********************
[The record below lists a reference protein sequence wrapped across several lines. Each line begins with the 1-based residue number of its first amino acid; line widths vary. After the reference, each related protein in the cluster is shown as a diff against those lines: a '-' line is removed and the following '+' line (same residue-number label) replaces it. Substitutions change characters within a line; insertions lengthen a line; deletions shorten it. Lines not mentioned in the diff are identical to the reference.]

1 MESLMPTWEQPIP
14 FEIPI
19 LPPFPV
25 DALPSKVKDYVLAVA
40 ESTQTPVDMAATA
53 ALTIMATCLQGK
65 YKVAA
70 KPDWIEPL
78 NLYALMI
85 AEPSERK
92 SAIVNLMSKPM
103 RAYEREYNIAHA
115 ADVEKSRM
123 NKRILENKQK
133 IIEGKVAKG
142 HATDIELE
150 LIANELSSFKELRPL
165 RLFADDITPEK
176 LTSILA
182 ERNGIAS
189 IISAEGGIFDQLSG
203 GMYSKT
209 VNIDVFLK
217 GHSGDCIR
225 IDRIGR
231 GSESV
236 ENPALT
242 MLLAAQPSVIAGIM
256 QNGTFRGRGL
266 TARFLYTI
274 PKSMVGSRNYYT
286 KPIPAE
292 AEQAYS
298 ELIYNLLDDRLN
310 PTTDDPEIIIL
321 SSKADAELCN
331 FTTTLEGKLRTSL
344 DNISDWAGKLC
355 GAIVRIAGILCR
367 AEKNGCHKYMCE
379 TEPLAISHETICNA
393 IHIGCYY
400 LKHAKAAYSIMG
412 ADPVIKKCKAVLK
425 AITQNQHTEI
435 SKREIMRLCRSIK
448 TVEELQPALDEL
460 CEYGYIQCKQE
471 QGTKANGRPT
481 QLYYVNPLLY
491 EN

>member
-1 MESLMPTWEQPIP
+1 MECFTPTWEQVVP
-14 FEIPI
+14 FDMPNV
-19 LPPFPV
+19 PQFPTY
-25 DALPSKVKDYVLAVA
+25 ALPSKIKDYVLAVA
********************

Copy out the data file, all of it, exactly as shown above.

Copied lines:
[The record below lists a reference protein sequence wrapped across several lines. Each line begins with the 1-based residue number of its first amino acid; line widths vary. After the reference, each related protein in the cluster is shown as a diff against those lines: a '-' line is removed and the following '+' line (same residue-number label) replaces it. Substitutions change characters within a line; insertions lengthen a line; deletions shorten it. Lines not mentioned in the diff are identical to the reference.]

1 MESLMPTWEQPIP
14 FEIPI
19 LPPFPV
25 DALPSKVKDYVLAVA
40 ESTQTPVDMAATA
53 ALTIMATCLQGK
65 YKVAA
70 KPDWIEPL
78 NLYALMI
85 AEPSERK
92 SAIVNLMSKPM
103 RAYEREYNIAHA
115 ADVEKSRM
123 NKRILENKQK
133 IIEGKVAKG
142 HATDIELE
150 LIANELSSFKELRPL
165 RLFADDITPEK
176 LTSILA
182 ERNGIAS
189 IISAEGGIFDQLSG
203 GMYSKT
209 VNIDVFLK
217 GHSGDCIR
225 IDRIGR
231 GSESV
236 ENPALT
242 MLLAAQPSVIAGIM
256 QNGTFRGRGL
266 TARFLYTI
274 PKSMVGSRNYYT
286 KPIPAE
292 AEQAYS
298 ELIYNLLDDRLN
310 PTTDDPEIIIL
321 SSKADAELCN
331 FTTTLEGKLRTSL
344 DNISDWAGKLC
355 GAIVRIAGILCR
367 AEKNGCHKYMCE
379 TEPLAISHETICNA
393 IHIGCYY
400 LKHAKAAYSIMG
412 ADPVIKKCKAVLK
425 AITQNQHTEI
435 SKREIMRLCRSIK
448 TVEELQPALDEL
460 CEYGYIQCKQE
471 QGTKANGRPT
481 QLYYVNPLLY
491 EN

>member
-1 MESLMPTWEQPIP
+1 MECFTPTWEQVVP
-14 FEIPI
+14 FDMPNV
-19 LPPFPV
+19 PQFPTY
-25 DALPSKVKDYVLAVA
+25 ALPSKIKDYVLAVA